by Dr Jack Binns
During the Second World War after the Girls’ High School had at last moved to Sandybed, Miss Glauert was succeeded by Miss Woods, known familiarly to her pupils as “Millie”. Less complimentary was a description of her by “an old girl” as “the spinster with scraped-back black hair and spindly legs”.
Finally, there came Hilda Briggs, born in Southport in 1920, a BA in English at Manchester University, who was to be there at the death. Reluctant to leave Sandybed and take over a very different mixed school of 11-16-year-olds, she agreed to become head of the new Graham comprehensive until her retirement in 1978. Most readers will best remember her as the 80-year-old lady who abseiled down the outside front of the Grand Hotel and the 85-year-old who parachuted, both for charity. She died in 2009 aged 89.
Westlands had no assembly hall and no adjacent sports field. For the latter, the school made good use of the nearby Oriel grounds. Nevertheless, though most of its places had to be paid for and the North Riding with its accustomed parsimony kept a tight rein on the number of scholarships it awarded, the Girls’ High flourished in hard times and hard circumstances.
In 1939 it was finally rewarded with a new building for 350 pupils, which cost £53,000, on a green-field site at Sandybed. It was a belated recognition by the county of its remarkable success.
By 1972, the last full year of its half-century existence, the High School for Girls had evolved in advance of the nation’s growing acceptance of gender equality in education. Since 1922, its numbers had grown from 200 to 650 with 41 staff, several of them male. In 1972, 50 of these pupils had passed the Advanced Level in 155 subjects and 18 had left Scarborough to take up degree courses at 14 different universities.
The girls had been taught separately, but by their own efforts and those of their dedicated teachers they had long since disproved the predictions of Professor Maudsley.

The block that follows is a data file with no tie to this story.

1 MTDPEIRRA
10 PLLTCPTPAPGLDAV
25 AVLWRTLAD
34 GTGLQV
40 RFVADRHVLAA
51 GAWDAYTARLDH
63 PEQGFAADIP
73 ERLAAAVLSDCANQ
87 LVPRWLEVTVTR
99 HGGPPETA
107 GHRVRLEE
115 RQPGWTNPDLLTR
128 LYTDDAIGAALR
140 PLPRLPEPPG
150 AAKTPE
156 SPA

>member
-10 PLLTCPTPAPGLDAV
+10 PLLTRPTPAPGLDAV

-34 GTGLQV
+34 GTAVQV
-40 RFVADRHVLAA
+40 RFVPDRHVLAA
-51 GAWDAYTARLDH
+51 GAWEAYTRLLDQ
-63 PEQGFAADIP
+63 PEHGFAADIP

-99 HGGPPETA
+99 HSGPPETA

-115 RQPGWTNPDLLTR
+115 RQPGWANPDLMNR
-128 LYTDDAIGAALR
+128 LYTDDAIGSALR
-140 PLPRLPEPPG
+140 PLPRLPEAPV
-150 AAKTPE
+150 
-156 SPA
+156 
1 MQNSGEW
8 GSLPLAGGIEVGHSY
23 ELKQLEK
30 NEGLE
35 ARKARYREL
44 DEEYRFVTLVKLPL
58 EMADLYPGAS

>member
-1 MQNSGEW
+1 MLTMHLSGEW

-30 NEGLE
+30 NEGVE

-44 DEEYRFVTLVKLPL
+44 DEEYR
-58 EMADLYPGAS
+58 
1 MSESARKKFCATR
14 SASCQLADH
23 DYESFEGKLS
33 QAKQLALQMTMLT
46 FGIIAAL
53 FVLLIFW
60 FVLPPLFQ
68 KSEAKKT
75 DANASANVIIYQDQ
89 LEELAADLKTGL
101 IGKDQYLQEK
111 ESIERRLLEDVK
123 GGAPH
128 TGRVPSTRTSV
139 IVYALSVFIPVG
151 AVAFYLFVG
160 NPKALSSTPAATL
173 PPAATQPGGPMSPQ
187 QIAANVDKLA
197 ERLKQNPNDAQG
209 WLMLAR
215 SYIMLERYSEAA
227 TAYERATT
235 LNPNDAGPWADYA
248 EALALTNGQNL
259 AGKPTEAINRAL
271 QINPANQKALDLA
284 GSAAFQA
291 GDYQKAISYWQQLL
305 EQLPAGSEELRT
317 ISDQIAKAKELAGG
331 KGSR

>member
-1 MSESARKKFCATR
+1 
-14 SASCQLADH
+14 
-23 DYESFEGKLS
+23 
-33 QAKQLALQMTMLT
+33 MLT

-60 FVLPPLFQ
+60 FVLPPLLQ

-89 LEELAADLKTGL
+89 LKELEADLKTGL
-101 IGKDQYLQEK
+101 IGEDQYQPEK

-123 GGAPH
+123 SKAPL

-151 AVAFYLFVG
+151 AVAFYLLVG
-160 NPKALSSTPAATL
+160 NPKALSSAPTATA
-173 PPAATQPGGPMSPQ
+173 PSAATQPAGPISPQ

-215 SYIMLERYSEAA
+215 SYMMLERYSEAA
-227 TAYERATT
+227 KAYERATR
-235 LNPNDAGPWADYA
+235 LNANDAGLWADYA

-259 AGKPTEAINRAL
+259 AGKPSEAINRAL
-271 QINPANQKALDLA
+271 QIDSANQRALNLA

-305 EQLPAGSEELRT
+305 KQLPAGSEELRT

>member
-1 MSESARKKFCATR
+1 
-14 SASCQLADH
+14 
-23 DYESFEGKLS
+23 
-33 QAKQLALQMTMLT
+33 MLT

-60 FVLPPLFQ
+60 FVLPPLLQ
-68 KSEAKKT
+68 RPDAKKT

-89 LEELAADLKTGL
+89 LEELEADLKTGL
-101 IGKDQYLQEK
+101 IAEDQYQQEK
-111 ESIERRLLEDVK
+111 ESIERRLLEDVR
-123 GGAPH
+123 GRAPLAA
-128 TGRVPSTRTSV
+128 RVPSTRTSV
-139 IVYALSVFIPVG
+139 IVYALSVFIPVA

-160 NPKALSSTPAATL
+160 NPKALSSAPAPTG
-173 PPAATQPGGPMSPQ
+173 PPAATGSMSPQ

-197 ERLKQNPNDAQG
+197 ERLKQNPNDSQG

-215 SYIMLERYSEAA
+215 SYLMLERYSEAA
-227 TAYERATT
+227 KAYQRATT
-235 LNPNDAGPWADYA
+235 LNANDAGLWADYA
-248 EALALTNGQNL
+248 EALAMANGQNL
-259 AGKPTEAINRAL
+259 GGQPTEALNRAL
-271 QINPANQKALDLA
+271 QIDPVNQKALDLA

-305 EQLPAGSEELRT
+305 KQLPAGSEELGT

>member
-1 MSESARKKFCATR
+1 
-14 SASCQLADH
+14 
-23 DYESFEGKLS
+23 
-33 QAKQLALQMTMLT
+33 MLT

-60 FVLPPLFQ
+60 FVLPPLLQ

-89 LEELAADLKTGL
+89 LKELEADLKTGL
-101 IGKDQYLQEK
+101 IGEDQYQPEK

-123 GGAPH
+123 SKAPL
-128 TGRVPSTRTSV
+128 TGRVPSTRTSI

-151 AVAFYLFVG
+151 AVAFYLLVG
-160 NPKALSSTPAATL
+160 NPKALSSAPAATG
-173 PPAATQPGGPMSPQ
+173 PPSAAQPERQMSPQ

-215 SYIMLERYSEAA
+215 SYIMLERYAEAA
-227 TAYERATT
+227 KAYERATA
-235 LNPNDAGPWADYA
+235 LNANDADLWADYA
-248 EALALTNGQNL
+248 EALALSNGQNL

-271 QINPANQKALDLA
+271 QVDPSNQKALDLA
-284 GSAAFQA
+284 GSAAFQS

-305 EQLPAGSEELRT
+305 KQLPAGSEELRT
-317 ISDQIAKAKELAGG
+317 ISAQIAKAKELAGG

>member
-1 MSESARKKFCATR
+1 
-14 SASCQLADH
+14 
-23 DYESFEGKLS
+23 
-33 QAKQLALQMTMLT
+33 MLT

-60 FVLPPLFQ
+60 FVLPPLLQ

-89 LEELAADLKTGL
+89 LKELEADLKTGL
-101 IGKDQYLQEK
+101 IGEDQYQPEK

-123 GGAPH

The abolition of Scarborough’s two prestigious grammar schools, the Boys’ High as well as the Girls’ High, in 1973 therefore came as an unwelcome surprise to pupils both past and present of both of them.
It seemed particularly unexpected because the decision had been approved by Margaret Thatcher, the education minister in Ted Heath’s Conservative government, and implemented by one of the most conservative and Conservative county councils in the country.
In fact, though comprehensive reorganisation of secondary education had been the declared aim of the previous Wilson Labour government, Mrs Thatcher consented to the closure of more selective grammar schools than anyone in her office before or after. Both party governments believed that the 11-plus had to go; what each local education authority had to decide was what kind of comprehensive reorganisation would replace it.
After the girls moved out of Westlands and up to Sandybed in September 1939 their original home came to be occupied first by what was then called Scarborough Technical Institute. Since 1896 the Institute had been offering a restricted range of adult evening classes at the Central Board School on Trafalgar Street West. Then, after German bombs had destroyed its building at the junction of Vernon and Falconer’s Roads on May 10 1941, Scarborough’s School of Art was transferred to the annexe of Westlands.
According to the terms of the Butler Education Act of 1944, in future there had to be a clear, distinctive break at the age of 11, separating elementary from secondary schooling.
Depending on a child’s aptitude and academic ability, after the age of 11, and at least for three, but ultimately five, years, secondary education was to be free and of three kinds – grammar, technical and modern.
At that time most of Scarborough’s schoolchildren were taught in all-age elementary schools, infants, junior and senior, under the same roof and it took many years for the Butler Act to be implemented in the town.
Though eventually Scarborough did get secondary modern schools, in existing and new buildings, at Scalby, Eastfield, Raincliffe and Westwood, it was never provided with a separate secondary technical. Instead, belatedly, Scarborough got a Technical College.
In October 1961, after three years of construction work costing more than £400,000 on a 15-acre green-field site next to Scarborough hospital, Scarborough Technical College was opened by the Archbishop of York. Renamed Yorkshire Coast College in 1992, it continues to provide most of the adult and further education in the district of Scarborough.
So, in 1961, Westlands was again emptied. Scarborough Council agreed to convert it into a private hotel, but its new owners lacked the necessary means and allowed the building to decay.
Such was the sad and deplorable condition of Westlands that, after compulsory purchase, it was carefully demolished in 1985 and thousands of its special white bricks put in storage for later Council use.
Finally, what had once been Westlands and its annexe became a handsome block of 26 sheltered flats and six bungalows. As a reminder of the site’s previous occupant, the new buildings were called College Court.